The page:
Given the restricted access to care for PSHCN, and yet the general willingness of most dentists—be they general practitioners or specialists—to do charitable works, what are the causes of access problems? What are the specific barriers to oral health care? They are numerous and they are challenging. The most often cited barrier is the economic one; practitioners frequently state that providing care to a special needs patient is poorly reimbursed. This article will address that legitimate concern subsequently. Perhaps more central to the issue is the dearth of individual dentists who are prepared or comfortable providing such care. A clear case can be made that lack of education regarding the PSHCN is the greatest barrier. For an oral health care professional with no knowledge of or experience providing care to PSHCN, there is certainly an emotional or even more complex psychologic initial threshold that must be crossed. Just as for a dental student or a dental hygiene student who is preparing to care for their first ever patient, there are emotional aspects that have direct bearing on willingness to see the patient. In dental college the student has limited choices in attaining the prescribed lengthy list of competencies. The final degree and the ability to practice, as documented through licensure, are the motivating goals on which their careers depend. Resultantly, students are highly motivated to overcome their anxieties regarding their adequate knowledge and the ability to identify disease and provide needed services for that first patient, and to deliver care with excellence, both expeditiously and comfortably.

Similar “first patient” anxiety issues emerge later when that same professional, now with clinical experience, is first asked to care for a PSHCN. Given the broad list of conditions that constitute PSHCN, practitioner anxiety and frequently resultant reluctance is understandable, especially if the practitioner is not well prepared educationally. As noted, special health care needs include not only physical disabilities, but also psychologic and complex medical conditions. Hematologic disorders, metabolic disorders, and general medical fragility in a patient can create a practitioner who is fraught with concern over understanding and properly addressing the myriad conditions and contingencies present. Finally, it is not unusual for a patient with disabilities or other special health care needs to present with a constellation of medical problems concomitant to the main condition. Understanding all ramifications of such complex histories requires a broad-based education in the subject. Caring for that very first PSHCN is tantamount to a leap of faith in oneself as a practitioner, and obviously it best occurs in a carefully guided setting. Competent backup and the ability to carefully analyze the complexities and outcomes of the treatment support the growth of the novice’s confidence to proceed.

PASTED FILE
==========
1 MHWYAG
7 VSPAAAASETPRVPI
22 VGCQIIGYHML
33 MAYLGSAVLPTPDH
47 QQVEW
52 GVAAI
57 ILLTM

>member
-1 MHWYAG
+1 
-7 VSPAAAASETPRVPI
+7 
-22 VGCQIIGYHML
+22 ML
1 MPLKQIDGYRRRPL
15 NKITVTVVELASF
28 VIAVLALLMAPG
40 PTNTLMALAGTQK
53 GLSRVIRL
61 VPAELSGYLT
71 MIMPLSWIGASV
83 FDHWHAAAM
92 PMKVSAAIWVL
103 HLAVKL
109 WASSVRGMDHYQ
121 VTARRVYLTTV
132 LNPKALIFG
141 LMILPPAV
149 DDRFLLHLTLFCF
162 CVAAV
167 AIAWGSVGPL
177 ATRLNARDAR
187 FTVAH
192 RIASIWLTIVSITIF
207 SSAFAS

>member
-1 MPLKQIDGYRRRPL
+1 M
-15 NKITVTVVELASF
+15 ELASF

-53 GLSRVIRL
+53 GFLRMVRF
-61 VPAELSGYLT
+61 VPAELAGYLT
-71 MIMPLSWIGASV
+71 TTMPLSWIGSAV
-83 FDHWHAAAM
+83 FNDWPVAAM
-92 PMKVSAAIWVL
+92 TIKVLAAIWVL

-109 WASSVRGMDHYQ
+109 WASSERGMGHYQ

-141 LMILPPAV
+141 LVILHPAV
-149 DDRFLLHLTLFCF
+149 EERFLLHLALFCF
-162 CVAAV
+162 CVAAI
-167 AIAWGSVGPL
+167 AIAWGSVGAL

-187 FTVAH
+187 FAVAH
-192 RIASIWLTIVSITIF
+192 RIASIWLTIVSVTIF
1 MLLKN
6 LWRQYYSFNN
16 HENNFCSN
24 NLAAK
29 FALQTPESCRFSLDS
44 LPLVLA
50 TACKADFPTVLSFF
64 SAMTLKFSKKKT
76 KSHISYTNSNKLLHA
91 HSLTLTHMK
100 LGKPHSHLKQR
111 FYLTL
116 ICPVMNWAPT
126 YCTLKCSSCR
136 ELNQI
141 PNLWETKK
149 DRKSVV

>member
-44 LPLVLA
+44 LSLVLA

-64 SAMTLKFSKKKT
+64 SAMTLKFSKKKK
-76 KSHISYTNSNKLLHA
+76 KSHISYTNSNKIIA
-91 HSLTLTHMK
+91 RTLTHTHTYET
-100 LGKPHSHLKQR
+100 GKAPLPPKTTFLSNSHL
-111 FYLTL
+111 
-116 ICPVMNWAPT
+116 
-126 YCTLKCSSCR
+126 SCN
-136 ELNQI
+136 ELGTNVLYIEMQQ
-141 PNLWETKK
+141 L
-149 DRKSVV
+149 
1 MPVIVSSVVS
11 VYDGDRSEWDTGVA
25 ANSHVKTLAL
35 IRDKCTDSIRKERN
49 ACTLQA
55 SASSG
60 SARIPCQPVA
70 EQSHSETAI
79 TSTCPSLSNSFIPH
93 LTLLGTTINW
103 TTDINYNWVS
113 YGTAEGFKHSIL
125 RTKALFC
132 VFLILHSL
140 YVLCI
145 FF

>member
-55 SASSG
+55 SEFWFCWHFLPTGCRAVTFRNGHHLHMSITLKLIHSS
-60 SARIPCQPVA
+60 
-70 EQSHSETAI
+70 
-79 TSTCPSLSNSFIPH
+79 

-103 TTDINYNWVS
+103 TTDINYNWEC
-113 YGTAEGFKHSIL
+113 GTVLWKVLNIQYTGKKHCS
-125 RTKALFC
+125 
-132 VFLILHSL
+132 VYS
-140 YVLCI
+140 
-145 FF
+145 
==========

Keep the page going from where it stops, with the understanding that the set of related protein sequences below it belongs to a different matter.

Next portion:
Dentistry is, by frequent public survey, one of the most respected and trusted of the learned professions. Much of this respect comes from the care, pride, and sense of accomplishment derived from practice by the caregiver, which in turn reinforces those attitudes. Contemporary dentistry, like many other professions, entertains much discussion about maintaining its historically stringent ethics and standards. A value historically held closely by dentistry is the personal satisfaction derived from accomplishing complex procedures at an exceptional level to improve the health of the patient. Exceeding expectations and standards is a value at the head of the list of things taught in colleges of dental education. The typical student bemoans the extraordinary precision and 100% accuracy expected for every procedure, many of which have multiple sub-parts, and are impacted by biologic variability. After attaining the Doctor of Dental Surgery degree, these lessons and standards are well remembered and in most instances implemented. The American College of Dentists, a widely respected honorary organization, has become the standard bearer for these issues. The capacity to accept and meet technical challenges, for example restoring or replacing individual teeth, equilibrating the occlusion, achieving excellent esthetics, and so forth, for a patient who first appears with a complex list of needs provides important satisfaction for the professional. That sense of accomplishment derives from the ability to understand the patients, their needs, their social context, their expectations, and addressing these needs with the skills attained through many hours of education and practice. Providing care to PSHCN, often to a level of excellence far beyond what might initially seem plausible, provides an enormous level of satisfaction. But without preceding experience, especially during one’s education in a guided, monitored environment, that sense of satisfaction is rarely attainable. In the ensuing discussion of overcoming barriers, the role of education, its current status, and what needs to be done to enable positive professional experiences with PSHCN will be examined.

Psychologic barriers

Given the restricted access to care for PSHCN, and yet the general willingness of most dentists—be they general practitioners or specialists—to do charitable works, what are the causes of access problems? What are the specific barriers to oral health care? They are numerous and they are challenging. The most often cited barrier is the economic one; practitioners frequently state that providing care to a special needs patient is poorly reimbursed. This article will address that legitimate concern subsequently. Perhaps more central to the issue is the dearth of individual dentists who are prepared or comfortable providing such care. A clear case can be made that lack of education regarding the PSHCN is the greatest barrier. For an oral health care professional with no knowledge of or experience providing care to PSHCN, there is certainly an emotional or even more complex psychologic initial threshold that must be crossed. Just as for a dental student or a dental hygiene student who is preparing to care for their first ever patient, there are emotional aspects that have direct bearing on willingness to see the patient. In dental college the student has limited choices in attaining the prescribed lengthy list of competencies. The final degree and the ability to practice, as documented through licensure, are the motivating goals on which their careers depend. Resultantly, students are highly motivated to overcome their anxieties regarding their adequate knowledge and the ability to identify disease and provide needed services for that first patient, and to deliver care with excellence, both expeditiously and comfortably.